Saturday, January 12, 2013

The Christology of Jurgen Moltmann

Karkkainen:
"Because the hope of resurrection goes back to the decisive victory of God in Christ over death, it encompasses and includes the hope of God's righteousness within history, yet it also transcends history. Interestingly enough, in contrast to Pannenberg, Moltmann refuses to subject the event of the resurrection to the scrutiny of historical-critical research, even though he obviously regards it as an event in time and space. He does so because the even of the resurrection calls into question the concept of history as it is conceived of within the limits of the modern scientific approach. The proper way to approach the resurrection is to connect it with the future eschatological hope; to believe in the reality of the resurection, one must let oneself be thrown into active hope."
 Karkkainen, Christology: A Global Introduction pg151.

2 comments:

  1. I would like to see a context for this post: Are you a fan of Moltmann? or not? and why?

    I recall other posts of yours about, or quoting, Multmann, but I can't find a search function here to research your opinions about him.

    If you're looking for a personal response to Karkkainen's comment, I am fairly materialist in my understanding of history (and all of "reality") and thus I can't say I have any particular and personal *opinion* or *feeling* about Christ's "resurrection" (or my own life-after-death), but I have a hope, and trust, based on Renformed theology, in *whatever* it is that Almighy God has in store for us, and that is enough for me right now.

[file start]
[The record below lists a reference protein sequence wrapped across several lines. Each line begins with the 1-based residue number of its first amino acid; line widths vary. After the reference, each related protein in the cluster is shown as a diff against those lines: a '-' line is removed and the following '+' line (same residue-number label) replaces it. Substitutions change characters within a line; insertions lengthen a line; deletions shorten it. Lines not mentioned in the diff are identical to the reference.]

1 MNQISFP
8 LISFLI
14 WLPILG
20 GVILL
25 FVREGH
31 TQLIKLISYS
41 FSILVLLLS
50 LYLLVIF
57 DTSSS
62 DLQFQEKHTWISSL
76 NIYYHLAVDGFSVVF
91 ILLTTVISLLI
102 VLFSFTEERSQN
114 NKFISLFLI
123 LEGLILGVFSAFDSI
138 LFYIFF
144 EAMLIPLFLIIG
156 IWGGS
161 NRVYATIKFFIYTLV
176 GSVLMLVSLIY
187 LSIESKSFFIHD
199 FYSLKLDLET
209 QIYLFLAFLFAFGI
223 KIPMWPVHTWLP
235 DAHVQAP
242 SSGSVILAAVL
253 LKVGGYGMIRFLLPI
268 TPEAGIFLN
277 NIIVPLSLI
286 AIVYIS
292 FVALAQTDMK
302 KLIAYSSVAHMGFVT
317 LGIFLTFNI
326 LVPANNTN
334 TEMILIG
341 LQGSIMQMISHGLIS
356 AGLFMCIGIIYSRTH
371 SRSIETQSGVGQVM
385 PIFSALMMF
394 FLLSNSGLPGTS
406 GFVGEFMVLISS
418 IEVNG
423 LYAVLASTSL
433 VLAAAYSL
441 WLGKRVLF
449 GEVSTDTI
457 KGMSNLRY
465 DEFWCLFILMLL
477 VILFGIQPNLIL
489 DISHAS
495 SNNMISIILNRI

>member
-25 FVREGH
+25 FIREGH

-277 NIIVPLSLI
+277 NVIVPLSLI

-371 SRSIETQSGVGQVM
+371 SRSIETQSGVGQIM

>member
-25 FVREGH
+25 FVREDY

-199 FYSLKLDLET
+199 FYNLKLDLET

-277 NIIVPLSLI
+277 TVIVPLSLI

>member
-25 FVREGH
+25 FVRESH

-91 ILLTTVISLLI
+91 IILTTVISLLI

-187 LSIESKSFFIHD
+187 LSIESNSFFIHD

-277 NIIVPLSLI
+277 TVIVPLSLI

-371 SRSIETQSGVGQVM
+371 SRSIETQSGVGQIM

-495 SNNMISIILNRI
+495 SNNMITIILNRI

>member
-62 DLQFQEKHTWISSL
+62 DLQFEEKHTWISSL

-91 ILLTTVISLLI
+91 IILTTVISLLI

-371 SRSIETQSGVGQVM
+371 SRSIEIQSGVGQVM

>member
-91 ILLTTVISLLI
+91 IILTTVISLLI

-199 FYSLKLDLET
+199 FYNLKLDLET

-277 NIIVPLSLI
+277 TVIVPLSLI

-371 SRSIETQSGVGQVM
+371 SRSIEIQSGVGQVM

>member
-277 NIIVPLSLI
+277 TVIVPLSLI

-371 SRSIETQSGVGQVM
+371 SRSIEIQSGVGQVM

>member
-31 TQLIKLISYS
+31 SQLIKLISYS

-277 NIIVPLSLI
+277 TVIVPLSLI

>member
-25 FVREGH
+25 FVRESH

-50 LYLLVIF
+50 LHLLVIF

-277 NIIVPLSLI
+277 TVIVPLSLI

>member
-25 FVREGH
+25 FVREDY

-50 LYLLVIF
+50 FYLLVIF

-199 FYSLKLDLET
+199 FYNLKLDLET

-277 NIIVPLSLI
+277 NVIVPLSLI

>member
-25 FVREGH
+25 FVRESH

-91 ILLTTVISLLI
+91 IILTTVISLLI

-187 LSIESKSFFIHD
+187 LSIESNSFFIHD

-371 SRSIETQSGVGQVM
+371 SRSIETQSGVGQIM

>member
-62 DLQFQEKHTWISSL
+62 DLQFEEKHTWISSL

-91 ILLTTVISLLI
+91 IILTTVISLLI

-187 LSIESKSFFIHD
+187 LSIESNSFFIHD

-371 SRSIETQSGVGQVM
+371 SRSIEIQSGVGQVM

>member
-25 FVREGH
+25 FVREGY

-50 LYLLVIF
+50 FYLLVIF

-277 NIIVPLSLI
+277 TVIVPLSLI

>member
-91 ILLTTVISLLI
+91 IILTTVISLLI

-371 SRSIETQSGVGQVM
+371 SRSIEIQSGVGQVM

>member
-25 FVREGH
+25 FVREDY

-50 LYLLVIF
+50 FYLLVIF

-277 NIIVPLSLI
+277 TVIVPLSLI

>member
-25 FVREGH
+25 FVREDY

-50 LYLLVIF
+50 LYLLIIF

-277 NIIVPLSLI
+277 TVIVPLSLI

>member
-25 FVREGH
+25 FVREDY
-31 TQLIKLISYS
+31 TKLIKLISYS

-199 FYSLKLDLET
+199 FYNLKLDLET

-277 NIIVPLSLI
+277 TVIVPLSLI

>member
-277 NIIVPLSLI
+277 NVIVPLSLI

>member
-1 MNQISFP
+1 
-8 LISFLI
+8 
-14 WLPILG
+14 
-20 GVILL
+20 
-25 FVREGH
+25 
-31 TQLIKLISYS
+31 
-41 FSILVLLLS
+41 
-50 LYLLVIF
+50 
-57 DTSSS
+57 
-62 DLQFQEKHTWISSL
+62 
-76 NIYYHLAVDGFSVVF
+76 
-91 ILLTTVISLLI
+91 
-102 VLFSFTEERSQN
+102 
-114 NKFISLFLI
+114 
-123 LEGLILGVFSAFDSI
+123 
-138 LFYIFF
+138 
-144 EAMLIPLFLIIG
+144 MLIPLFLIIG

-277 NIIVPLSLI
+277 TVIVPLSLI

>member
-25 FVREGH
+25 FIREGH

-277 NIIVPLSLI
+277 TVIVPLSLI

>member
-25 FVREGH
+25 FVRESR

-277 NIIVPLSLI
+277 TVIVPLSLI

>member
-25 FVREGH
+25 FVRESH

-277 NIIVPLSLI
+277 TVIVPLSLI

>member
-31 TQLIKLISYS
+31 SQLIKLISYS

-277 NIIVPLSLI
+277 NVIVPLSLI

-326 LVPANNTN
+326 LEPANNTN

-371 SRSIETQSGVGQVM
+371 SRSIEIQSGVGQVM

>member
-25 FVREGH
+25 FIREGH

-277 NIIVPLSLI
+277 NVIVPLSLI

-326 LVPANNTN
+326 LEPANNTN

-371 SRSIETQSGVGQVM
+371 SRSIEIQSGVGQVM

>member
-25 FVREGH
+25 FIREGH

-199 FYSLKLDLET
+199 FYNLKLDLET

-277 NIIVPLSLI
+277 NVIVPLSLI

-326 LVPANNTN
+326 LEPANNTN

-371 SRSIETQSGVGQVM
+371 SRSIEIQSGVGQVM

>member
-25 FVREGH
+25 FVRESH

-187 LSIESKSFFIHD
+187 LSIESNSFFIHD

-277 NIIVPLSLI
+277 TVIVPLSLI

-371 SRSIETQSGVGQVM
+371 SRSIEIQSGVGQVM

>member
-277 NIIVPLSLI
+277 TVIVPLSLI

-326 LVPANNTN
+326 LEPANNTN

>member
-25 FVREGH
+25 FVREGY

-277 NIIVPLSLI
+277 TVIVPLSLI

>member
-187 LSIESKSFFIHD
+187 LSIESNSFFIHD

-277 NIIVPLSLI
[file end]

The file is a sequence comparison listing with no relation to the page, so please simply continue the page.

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    1. It was in Karkkainen's introduction to Christology. I like Moltmann because he gives Reformed Theology an interesting perspective, one I find quite persuasive. I actually wrote a bit on this in the original post, but removed it because I was tired and it didn't make much sense to me.

      My original thoughts centered on the necessity of hope for the resurrection and future work that Christ will complete, but also taking into account the historical grounds for the resurrection. So I try to adopt both historical and futurist eschatology. I call it "hopeful completionism" for lack of a technical term and, I suspect, a hint of narcissism. :)

      --Nick

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